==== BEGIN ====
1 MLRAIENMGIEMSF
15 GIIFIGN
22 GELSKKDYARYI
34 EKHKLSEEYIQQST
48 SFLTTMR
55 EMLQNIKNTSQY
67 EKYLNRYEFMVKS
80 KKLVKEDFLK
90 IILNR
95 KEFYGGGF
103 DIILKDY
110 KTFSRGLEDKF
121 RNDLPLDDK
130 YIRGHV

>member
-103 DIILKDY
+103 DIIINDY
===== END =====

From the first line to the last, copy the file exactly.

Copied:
1 MLRAIENMGIEMSF
15 GIIFIGN
22 GELSKKDYARYI
34 EKHKLSEEYIQQST
48 SFLTTMR
55 EMLQNIKNTSQY
67 EKYLNRYEFMVKS
80 KKLVKEDFLK
90 IILNR
95 KEFYGGGF
103 DIILKDY
110 KTFSRGLEDKF
121 RNDLPLDDK
130 YIRGHV

>member
-103 DIILKDY
+103 DIIINDY